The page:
You have just taken the big step and entered your first triathlon or you just want a refresher so you can really be ready on race day. Either way, knowing what happens on event day and preparing properly for it will make you’re first or your fiftieth triathlon more fun. We recommend that anyone new to the sport of triathlon should consult a someone who has done an event, a coach, club or web site that focuses on guidelines and advice for the inexperienced or first time participant.

We are not saying it is easy, but if you are reasonably fit and healthy you can do it. Just take your time and don't try to do too much your first time. Your goal in the first one should be to finish and to enjoy the experience. If you are a veteran, set your goal to your fitness and health level. If you have any doubts about your health or have not been exercising for some time, please consult your family physician before starting to train, or before participating in an event.

Tip #1 Get there early
Get to the race site early - 1 hour early is reasonable but some will be there up to 2 hours early.  The general rule is the longer the distance, the earlier the arrival.  Be there when the Race Kit Pick Up opens - even better, pick up your Race Kit before race day if possible. Only pick it up on race day, as a last resort. You don't need the hassle on race morning.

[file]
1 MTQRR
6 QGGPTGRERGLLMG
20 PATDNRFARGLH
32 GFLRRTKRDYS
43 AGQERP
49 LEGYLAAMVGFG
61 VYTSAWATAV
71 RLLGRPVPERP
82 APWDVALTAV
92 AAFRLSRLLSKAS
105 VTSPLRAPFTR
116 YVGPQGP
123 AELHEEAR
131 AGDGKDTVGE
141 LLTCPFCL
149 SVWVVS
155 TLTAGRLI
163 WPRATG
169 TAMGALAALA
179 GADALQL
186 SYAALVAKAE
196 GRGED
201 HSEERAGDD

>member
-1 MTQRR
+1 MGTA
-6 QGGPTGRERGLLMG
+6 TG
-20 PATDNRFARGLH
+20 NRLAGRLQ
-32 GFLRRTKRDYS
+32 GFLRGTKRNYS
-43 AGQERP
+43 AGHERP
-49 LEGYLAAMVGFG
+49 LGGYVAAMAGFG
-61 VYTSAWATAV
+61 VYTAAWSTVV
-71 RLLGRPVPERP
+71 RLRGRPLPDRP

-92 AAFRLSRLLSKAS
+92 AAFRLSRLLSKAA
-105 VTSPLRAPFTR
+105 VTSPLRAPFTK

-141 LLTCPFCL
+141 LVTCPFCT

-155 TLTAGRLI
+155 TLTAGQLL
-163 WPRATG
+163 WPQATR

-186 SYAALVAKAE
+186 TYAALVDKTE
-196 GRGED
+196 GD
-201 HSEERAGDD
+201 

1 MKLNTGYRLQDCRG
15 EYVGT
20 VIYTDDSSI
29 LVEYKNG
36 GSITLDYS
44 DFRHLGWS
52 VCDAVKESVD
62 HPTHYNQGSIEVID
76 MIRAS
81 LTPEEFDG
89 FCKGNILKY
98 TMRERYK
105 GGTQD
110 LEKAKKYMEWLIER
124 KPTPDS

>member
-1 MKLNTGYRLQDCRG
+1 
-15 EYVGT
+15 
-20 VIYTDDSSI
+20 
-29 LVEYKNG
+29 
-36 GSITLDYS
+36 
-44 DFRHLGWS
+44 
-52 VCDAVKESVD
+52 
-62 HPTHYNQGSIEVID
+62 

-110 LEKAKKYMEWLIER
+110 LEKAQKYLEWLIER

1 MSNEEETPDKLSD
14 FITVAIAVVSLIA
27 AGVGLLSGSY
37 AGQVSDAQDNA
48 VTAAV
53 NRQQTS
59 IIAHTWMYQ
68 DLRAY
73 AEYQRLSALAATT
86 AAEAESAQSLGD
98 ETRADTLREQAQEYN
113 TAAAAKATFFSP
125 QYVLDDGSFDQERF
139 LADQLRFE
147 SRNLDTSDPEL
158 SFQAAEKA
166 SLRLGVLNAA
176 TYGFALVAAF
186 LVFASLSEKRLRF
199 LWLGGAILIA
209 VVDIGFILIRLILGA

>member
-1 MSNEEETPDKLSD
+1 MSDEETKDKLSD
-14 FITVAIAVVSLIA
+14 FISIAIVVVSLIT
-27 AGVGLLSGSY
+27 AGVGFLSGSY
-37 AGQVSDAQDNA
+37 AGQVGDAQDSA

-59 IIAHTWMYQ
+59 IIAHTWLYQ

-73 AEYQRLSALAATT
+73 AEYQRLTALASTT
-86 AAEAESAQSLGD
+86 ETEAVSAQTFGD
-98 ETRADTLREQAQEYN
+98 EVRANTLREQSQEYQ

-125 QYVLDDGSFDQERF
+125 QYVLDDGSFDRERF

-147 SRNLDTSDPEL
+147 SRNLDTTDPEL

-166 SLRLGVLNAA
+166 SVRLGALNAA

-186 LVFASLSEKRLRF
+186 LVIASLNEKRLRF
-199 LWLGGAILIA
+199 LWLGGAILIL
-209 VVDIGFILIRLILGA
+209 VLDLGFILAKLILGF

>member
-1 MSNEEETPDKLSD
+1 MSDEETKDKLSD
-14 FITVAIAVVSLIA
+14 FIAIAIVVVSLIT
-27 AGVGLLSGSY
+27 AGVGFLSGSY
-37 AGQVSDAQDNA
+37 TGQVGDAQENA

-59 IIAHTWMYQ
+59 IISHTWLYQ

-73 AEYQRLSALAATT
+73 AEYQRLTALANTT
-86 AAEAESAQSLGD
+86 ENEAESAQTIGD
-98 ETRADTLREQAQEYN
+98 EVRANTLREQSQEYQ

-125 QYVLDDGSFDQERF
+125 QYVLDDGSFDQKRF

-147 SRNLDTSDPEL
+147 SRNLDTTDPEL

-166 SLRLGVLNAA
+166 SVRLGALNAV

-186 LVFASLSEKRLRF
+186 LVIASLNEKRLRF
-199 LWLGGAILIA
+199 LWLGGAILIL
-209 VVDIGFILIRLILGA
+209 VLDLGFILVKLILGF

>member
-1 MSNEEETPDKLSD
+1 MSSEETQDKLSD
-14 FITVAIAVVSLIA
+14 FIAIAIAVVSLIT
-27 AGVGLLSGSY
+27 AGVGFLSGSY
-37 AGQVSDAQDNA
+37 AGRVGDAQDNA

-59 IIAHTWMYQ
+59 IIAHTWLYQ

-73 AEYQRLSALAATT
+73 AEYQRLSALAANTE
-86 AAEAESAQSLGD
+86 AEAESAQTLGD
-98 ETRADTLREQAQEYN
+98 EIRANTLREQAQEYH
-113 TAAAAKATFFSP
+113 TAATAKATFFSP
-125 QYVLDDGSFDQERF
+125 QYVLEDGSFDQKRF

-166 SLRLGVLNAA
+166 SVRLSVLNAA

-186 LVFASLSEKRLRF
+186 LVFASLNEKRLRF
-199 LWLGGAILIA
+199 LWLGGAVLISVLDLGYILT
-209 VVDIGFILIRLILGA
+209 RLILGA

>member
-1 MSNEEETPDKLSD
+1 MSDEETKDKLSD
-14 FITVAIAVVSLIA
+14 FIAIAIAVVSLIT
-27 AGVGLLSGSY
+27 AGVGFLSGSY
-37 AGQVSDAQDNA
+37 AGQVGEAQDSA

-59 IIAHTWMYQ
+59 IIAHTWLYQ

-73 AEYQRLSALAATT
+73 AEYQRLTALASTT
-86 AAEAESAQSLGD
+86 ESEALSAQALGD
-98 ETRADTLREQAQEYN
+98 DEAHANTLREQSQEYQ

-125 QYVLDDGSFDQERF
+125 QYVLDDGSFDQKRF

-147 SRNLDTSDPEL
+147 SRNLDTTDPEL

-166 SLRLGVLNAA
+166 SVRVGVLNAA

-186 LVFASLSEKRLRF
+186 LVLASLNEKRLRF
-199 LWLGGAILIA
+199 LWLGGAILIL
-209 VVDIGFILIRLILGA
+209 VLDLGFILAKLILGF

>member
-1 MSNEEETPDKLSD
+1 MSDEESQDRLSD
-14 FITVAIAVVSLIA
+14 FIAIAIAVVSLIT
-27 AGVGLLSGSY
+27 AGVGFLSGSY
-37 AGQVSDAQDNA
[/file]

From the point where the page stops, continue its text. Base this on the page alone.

Tip #2 Practice Transitioning
Most beginners are usually ready for the 3 events themselves but have had little practice transitioning from one section of the event to another.  Practice this skill first rested, going through what needs to be done first (lots of good videos on youtube) and then practice the skill right after a tough workout to simulate what it will be like in race conditions.  A bad transition can sometimes take up to 10 minutes!

Tip #3 Triple Check your Equipment
Everything you need for a race is imperative! Pack the night before and take your time so you are not scrambling in the morning.  The pros leave nothing to chance and neither should you so you can relax the day of the event and enjoy the race.  Make sure to check the necessary equipment page for everything you’ll need for your first event.